The Secondary Market

Cartagena Colombia

The more I travel the more amazed I am at the ‘secondary market.’  I’m defining that as the commerce that happens with a low barrier to entry, with no governance.  At a low end, think of a lemonade stand.  On a different end, think of motorcycle taxis and street side car washing by someone who ‘protects’ your car as you dine.

I’ve seen homeless men find cardboard to put on peoples windshields in Colombia (for a tip, hopefully).  I’ve seen taxi drivers offer free rides to the airport, then drop off and desert their passengers in a bribing jewelry shop for gas vouchers (Thailand).  There are full service street captains that will go buy you a beer if you yell out your window (Panama).

All of these things would be illegal in the US.   They are the Secondary Market.  I almost wrote a post on this, how the US needs a Secondary Market system.  Let those that are unemployed or wanting to do something new sell water on the street, provide guiding services for tourists or find a niche, and without property ownership or licenses, see what they can get up to.

Then I realized we already have this, we just hide it.

We are scared shitless of it, it seems.

Housecleaners, pool maintenance, freelancers, car mechanics, chefs, dishwashers, janitors and painters all seem to have a quite thriving market skirting many laws (immigration, employment, taxes).

It seems we have not solved it, we just hide it and are astonished when the truth bubbles up.

Look at Meg Whitman’s house cleaning staff, for instance.

Shocked I tell you, shocked.

I don’t think there is anything wrong with these markets at all, as long as they are not predatory or exploitative (the power for them to be is amazingly strong, think of the sex trade).

Does it happen in startups?  This got me thinking.

Airbnb

Airbnb is illegal in most places they operate (most towns with a college and hotel industry ban under 30 day private sublets / rentals).  They know this, but still operate, hedging that they won’t get sued.  There is too much of a land grab going on to worry about laws, their upside is far greater than their downside.

It is odd that someone providing a service better than the rest would have to take such a strategy (sad actually).  I’m still not sure if ‘lets copy couchsurfing and charge’ is a noble quest I should defend, but it sure is interesting to view.

UberCab

San Francisco based UberCab (or Uber now?)  had a pretty damn angry and legally binding letter sent to them demanding that they take down their app.  Their app made it easy to book a private town car in a way that you would book a taxi.  San Francisco has a small amount of cabs per capita, and there is a huge pain point.  They went out and ‘fixed’ the model, and without a license got shut down (to be honest I just followed this story to the point, don’t know what ended up happening to them).  Their site now reads ‘UberApp.’

There are tons of Secondary Markets in the world.  They are interesting, can be amazing drivers of employment and community.  They can also be used for evil, which is why, for good reason they are banned to oblivion.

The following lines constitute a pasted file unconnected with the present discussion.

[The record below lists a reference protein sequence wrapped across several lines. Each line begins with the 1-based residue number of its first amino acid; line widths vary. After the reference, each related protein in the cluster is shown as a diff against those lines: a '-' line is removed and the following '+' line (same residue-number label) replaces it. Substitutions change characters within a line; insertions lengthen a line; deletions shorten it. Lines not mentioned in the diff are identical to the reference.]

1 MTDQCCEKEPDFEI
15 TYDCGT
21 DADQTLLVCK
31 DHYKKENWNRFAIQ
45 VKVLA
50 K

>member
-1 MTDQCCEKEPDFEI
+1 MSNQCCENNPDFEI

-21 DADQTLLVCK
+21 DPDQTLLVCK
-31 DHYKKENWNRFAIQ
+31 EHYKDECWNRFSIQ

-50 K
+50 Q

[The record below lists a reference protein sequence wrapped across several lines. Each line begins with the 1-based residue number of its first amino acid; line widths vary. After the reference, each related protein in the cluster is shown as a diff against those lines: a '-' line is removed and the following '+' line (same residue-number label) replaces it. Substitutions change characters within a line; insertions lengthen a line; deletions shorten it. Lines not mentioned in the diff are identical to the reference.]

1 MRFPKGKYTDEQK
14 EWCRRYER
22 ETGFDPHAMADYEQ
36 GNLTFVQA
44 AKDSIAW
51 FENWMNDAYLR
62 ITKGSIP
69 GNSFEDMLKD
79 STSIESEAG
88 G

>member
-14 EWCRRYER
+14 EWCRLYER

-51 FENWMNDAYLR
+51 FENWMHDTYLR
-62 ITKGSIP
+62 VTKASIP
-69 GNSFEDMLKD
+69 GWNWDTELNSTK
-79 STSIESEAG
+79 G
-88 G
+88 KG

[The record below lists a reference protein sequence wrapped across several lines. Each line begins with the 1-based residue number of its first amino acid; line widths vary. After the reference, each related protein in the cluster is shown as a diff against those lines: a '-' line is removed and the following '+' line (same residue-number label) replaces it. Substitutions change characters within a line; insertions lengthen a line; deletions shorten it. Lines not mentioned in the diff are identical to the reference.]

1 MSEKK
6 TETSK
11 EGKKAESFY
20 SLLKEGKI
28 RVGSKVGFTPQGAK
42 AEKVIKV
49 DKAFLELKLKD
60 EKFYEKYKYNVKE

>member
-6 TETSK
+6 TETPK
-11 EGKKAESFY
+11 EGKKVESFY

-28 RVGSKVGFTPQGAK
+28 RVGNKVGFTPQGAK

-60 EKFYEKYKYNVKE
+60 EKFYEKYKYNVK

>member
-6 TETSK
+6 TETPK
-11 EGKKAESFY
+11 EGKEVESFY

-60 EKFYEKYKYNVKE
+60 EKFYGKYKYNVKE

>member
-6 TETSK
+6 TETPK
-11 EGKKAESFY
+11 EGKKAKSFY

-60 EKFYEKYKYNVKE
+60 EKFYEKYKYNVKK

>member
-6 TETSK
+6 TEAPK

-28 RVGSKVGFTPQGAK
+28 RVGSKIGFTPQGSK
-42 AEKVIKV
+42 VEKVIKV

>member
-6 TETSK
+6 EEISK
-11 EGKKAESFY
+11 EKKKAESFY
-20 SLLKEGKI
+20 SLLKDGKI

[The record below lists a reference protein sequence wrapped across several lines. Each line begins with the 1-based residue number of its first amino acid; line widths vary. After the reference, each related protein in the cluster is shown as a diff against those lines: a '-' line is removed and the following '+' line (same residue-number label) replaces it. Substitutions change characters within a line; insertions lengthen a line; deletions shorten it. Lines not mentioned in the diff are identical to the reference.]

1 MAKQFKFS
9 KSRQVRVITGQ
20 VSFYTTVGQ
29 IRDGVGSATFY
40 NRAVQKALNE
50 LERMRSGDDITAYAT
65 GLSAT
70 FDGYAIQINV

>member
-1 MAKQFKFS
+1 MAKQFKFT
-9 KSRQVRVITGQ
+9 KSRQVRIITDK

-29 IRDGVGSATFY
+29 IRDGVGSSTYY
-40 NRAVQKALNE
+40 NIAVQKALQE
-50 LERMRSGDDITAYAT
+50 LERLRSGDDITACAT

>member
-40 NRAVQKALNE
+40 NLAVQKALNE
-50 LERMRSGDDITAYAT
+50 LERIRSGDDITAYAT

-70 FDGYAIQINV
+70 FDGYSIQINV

• I highly recommend Mystery of Capital and The Other Path by Peruvian economist Hernando de Soto. He talks a lot about the poor and capitalism — as opposed to, say, this increasingly corporatist monster we confront today.

    What you've termed “secondary markets” he refers to as the “extra-legal system.” His work in this area is fascinating and super important. It is a critical topic for us all, especially with talk of simmering Currency Wars, micro and macroeconomic crises, and much deeper calamity as an almost routine way of life for the majority of the people alive today.

    Our regular Friday Austin crew discussed his ideas recently (http://j.mp/bnnF0B), and I later posted a link to this decent overview video (http://j.mp/trnkey) so folks could get a glimpse into his thoughts. Coincidentally, over coffee that morning we also shared recommendations and ideas around several great documentary films, some of which you can also see referenced in the first link above.

    Interestingly, de Soto concludes this short video by saying, “The more I think about this, this film project is really very important because two thirds of the world, from Iraq to Afghanistan, to Peru, to China actually live like this. This is the challenge. So if you can picture this, put it into your mind, it will be much easier to take the right policy decisions. Films are very important. You can't understand this unless you really see it.” (That's also a very Edward-Tufte idea that I believe he expressed simply, “the only way to see it is to see it.”)

    It's awesome you're out there “really seeing it” as you travel the world. Kudos. Godspeed. And keep bringing back the stories and realizations, ideas and inspiration. Thanks. Hasta pronto, amigo.

  • Excellent post, Andrew. I always believed that the secondary market in fact props up the primary market – Without it, the capitalist system would cease to function. Well written.

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